Tuesday, The New York Times profiled a Bedouin IDF tracker, Maj. Mohammed Mazarib, and his role in the search for Naftali Fraenkel, Gil-ad Shaer and Eyal Yifrach.
The Times described the skills of a tracker:
They are like a forensics unit, in nature. An intact spider web means no one has crossed. Dewdrops on a horse print says it was made that morning. Different-colored dirt close by suggests someone might have recently dug a hole.
“When you buy a newspaper, you look at the headline, you know what’s inside,” Major Mazarib said. “I look at the ground, and it’s like my headline.”
In addition to briefly describing the trackers’ methods, the article also tells of Mazarib’s family history. He is the nephew of Amos Yarkoni, born Abd el-Majid Hidr, who founded the “trackers and other elite units.” Mazarib is the youngest of the seven brothers in his family to serve in the IDF. One brother achieved the rank of lieutenant colonel. A 20 year veteran of the IDF, Mazarib commands 70 trackers.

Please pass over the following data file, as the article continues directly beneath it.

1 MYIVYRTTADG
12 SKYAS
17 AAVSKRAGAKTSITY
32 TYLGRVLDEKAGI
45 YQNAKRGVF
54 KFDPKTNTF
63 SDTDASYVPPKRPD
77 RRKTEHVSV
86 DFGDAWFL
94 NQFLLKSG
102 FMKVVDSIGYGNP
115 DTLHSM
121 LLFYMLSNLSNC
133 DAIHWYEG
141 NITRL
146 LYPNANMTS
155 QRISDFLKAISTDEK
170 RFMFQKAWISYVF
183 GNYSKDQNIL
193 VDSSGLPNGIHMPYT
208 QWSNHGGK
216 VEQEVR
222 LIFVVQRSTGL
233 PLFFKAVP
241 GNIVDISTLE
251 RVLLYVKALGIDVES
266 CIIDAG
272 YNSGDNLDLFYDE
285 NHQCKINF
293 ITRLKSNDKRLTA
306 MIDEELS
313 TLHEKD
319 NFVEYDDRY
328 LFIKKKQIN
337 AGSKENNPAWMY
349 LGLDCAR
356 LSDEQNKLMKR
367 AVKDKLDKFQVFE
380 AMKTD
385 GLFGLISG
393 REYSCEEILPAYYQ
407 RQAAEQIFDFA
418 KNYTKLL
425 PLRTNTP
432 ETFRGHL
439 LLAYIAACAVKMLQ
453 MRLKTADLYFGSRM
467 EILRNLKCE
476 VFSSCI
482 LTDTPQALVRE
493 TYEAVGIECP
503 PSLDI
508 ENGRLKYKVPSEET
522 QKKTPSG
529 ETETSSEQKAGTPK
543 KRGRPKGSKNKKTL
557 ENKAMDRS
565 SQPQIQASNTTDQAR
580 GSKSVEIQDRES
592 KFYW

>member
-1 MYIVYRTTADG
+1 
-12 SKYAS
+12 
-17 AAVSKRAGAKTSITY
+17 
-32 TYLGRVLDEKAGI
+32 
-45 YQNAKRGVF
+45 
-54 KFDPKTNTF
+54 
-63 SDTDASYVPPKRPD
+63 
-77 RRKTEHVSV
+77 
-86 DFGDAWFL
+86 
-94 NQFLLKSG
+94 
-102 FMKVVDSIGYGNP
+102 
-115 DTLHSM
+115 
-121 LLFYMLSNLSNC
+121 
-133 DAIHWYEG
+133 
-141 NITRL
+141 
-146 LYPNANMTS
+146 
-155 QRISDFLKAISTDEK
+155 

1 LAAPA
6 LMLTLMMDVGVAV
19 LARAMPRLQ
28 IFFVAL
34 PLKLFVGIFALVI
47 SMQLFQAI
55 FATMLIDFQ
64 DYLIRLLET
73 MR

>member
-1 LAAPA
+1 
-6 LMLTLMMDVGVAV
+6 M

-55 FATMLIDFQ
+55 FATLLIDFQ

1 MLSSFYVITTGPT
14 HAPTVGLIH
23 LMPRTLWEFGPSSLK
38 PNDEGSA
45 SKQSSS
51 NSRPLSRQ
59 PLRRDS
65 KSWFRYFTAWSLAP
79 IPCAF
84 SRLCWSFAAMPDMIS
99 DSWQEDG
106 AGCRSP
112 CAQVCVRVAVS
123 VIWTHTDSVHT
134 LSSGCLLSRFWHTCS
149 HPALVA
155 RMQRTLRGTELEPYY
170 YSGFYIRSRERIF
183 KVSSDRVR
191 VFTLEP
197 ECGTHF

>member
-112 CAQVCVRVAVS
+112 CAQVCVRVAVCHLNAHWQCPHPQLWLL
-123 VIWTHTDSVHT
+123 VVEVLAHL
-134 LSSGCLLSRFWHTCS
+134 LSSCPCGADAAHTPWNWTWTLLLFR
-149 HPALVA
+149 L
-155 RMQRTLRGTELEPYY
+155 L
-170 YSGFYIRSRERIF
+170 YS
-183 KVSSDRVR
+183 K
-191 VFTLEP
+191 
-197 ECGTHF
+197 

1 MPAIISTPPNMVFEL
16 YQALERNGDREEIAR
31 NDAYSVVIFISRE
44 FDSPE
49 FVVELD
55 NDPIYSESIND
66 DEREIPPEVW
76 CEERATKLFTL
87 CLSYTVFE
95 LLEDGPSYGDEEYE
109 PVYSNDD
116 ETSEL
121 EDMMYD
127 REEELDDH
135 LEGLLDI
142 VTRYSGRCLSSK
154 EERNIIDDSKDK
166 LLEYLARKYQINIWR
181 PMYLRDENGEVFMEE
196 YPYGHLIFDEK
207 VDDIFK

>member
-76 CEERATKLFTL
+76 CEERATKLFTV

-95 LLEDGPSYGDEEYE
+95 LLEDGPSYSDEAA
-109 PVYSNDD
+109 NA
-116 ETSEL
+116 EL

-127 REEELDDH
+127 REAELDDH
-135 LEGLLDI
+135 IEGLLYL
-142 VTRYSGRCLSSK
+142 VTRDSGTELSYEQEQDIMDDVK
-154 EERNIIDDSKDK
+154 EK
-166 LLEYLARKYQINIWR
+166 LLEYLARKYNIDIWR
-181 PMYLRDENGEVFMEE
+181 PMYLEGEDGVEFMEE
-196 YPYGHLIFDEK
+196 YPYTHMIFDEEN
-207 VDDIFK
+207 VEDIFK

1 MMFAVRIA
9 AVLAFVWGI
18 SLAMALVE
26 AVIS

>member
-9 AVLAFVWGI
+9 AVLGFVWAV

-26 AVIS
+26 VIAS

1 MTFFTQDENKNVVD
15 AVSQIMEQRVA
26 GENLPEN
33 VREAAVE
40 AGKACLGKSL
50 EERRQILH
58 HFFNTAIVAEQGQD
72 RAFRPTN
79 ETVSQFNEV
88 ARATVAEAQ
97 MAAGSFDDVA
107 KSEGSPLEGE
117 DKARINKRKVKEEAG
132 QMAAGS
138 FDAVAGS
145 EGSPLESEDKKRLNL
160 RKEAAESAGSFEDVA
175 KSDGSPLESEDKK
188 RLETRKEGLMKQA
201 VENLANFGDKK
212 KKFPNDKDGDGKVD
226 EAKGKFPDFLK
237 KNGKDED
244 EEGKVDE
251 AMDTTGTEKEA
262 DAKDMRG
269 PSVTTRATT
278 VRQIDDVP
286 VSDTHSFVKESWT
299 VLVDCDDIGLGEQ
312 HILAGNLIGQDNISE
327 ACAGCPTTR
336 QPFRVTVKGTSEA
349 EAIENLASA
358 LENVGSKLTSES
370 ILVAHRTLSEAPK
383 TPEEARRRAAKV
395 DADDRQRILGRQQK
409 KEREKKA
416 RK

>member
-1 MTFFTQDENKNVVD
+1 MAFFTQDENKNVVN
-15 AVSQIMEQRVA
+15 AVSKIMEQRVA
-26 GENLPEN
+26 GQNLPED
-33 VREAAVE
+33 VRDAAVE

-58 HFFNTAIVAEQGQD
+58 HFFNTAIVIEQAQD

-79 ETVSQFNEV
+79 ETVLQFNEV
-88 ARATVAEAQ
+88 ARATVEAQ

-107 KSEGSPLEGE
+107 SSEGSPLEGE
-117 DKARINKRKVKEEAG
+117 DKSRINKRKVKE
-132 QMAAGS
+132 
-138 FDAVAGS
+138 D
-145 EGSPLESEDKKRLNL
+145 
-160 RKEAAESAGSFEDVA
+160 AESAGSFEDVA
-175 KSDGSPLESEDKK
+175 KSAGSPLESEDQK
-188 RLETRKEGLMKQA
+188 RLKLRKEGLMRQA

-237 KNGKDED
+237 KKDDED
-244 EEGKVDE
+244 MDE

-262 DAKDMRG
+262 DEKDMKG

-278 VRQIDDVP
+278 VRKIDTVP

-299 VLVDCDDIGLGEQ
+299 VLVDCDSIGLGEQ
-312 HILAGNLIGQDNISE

The video below profiles a Bedouin tracking unit in the north of Israel.
The Tower Magazine’s photographer, Aviram Valdman produced a photo essay on Bedouin life, The Bedouin, Between Two Worlds, for the March 2014 issue of the magazine. The introduction notes that “though the Bedouin of Israel have made substantial progress, reducing their illiteracy rate from 95 to 25 percent and sending new generations to schools and colleges at an increasing rate, they are still a people apart.”